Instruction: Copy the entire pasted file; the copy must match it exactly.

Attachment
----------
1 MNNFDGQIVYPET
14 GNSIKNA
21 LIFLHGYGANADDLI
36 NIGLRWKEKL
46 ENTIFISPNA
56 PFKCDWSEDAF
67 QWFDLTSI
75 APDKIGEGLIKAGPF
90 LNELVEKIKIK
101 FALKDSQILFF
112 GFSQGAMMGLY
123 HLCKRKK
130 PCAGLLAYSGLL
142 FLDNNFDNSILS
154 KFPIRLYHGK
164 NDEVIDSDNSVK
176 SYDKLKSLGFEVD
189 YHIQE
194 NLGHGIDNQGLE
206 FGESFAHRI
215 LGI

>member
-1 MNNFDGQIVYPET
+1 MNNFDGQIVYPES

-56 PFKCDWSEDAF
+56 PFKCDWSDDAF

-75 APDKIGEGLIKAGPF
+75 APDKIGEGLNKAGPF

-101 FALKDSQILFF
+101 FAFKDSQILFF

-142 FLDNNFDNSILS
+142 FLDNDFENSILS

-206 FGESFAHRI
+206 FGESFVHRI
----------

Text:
1 MNNFDGQIVYPET
14 GNSIKNA
21 LIFLHGYGANADDLI
36 NIGLRWKEKL
46 ENTIFISPNA
56 PFKCDWSEDAF
67 QWFDLTSI
75 APDKIGEGLIKAGPF
90 LNELVEKIKIK
101 FALKDSQILFF
112 GFSQGAMMGLY
123 HLCKRKK
130 PCAGLLAYSGLL
142 FLDNNFDNSILS
154 KFPIRLYHGK
164 NDEVIDSDNSVK
176 SYDKLKSLGFEVD
189 YHIQE
194 NLGHGIDNQGLE
206 FGESFAHRI
215 LGI

>member
-1 MNNFDGQIVYPET
+1 MNNFDGQIVYPES

-56 PFKCDWSEDAF
+56 PFKCDWSDDAF

-75 APDKIGEGLIKAGPF
+75 APDKIGEGLNKAGPF

-101 FALKDSQILFF
+101 FAFKDSQILFF

-142 FLDNNFDNSILS
+142 FLDNDFENSILS

-206 FGESFAHRI
+206 FGESFVHRI